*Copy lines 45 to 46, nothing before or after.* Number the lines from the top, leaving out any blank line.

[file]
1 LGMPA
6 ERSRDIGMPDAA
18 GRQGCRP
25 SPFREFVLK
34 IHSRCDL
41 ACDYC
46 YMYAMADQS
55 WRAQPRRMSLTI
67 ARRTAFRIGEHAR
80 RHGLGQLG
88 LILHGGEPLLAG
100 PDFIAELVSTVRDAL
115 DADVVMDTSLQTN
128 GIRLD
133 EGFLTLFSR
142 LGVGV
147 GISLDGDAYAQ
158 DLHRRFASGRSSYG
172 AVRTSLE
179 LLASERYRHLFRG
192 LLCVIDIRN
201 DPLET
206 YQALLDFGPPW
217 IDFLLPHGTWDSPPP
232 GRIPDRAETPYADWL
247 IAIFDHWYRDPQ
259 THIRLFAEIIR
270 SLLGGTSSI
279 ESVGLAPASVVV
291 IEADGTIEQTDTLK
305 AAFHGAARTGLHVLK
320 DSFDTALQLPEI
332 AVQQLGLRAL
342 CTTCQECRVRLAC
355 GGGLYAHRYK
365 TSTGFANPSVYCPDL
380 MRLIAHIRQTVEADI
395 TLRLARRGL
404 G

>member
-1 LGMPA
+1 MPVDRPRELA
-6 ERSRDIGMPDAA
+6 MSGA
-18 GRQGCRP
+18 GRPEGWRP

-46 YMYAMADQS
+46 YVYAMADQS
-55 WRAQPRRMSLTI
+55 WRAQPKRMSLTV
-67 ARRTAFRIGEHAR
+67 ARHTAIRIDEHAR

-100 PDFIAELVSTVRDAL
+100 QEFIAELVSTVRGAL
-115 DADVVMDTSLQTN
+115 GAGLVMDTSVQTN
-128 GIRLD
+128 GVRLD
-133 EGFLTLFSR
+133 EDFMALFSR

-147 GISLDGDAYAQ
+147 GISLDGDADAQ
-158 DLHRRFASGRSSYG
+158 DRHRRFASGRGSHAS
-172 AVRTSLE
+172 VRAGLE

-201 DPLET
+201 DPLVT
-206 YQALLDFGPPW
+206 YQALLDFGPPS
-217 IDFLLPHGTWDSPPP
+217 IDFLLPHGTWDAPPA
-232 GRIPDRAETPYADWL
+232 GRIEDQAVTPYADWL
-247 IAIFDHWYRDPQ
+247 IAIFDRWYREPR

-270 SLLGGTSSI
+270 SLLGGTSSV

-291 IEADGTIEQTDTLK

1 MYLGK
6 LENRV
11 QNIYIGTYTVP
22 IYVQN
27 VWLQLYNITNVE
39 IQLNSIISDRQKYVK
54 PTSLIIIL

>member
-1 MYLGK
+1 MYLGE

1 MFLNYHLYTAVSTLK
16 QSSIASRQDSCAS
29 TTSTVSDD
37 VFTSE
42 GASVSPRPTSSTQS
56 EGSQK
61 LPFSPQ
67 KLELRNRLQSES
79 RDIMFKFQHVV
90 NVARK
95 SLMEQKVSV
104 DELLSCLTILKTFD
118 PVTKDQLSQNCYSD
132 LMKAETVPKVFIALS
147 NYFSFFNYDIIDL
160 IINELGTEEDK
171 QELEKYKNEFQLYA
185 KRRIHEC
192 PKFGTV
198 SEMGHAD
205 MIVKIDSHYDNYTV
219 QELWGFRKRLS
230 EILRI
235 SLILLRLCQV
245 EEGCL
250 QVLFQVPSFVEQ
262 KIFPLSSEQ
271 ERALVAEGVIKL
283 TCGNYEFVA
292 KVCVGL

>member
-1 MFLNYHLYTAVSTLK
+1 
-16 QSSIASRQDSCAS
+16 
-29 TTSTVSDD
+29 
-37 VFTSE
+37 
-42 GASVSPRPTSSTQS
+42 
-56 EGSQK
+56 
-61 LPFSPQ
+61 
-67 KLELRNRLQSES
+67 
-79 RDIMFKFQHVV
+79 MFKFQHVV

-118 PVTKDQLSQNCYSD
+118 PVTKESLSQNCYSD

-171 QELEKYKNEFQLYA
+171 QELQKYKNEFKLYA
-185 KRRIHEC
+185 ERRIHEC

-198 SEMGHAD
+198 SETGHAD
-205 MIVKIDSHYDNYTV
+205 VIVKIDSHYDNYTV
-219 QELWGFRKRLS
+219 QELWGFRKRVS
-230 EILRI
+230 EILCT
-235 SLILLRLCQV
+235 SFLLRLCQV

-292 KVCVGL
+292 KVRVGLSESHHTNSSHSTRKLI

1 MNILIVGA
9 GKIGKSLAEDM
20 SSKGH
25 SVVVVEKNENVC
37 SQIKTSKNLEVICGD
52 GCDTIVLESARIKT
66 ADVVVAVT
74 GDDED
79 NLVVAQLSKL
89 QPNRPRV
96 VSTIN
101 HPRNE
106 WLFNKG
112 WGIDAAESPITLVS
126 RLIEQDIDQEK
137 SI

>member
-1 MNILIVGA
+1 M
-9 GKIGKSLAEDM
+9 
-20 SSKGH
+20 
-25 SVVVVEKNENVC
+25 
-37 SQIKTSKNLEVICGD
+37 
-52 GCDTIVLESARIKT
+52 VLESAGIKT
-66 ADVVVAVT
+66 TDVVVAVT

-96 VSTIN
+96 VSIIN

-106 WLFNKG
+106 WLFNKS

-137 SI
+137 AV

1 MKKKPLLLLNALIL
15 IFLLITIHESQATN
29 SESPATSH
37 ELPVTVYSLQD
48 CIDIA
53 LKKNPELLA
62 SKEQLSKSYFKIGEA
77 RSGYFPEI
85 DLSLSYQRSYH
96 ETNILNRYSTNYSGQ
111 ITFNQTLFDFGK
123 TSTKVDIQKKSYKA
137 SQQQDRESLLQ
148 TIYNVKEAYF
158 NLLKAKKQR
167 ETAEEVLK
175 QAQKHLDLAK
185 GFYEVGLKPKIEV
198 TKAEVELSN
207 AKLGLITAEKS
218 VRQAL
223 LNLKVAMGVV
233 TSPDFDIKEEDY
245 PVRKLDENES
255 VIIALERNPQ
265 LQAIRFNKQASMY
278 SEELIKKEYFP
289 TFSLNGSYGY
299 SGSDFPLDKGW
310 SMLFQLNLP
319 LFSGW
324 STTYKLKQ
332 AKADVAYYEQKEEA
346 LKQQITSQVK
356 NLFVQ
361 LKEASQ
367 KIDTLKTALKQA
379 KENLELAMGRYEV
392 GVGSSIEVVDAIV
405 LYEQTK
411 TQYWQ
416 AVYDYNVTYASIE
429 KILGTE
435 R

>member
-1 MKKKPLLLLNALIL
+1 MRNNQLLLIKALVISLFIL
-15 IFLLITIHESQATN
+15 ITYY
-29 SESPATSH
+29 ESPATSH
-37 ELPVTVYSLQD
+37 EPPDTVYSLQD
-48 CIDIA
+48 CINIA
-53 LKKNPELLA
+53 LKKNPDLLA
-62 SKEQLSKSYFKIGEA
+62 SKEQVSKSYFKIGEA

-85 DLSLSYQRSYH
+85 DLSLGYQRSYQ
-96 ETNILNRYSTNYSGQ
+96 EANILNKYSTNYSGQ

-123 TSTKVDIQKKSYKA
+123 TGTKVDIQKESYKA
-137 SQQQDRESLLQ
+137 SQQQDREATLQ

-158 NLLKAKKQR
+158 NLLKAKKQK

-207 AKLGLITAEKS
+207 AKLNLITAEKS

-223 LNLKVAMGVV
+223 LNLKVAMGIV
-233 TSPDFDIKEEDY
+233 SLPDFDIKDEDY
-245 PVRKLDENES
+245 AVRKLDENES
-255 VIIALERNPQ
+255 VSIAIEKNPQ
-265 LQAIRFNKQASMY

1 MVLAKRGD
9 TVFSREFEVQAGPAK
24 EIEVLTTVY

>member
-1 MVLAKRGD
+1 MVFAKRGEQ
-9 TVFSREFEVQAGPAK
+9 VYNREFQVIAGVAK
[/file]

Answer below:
-18 GRQGCRP
+18 GRPEGWRP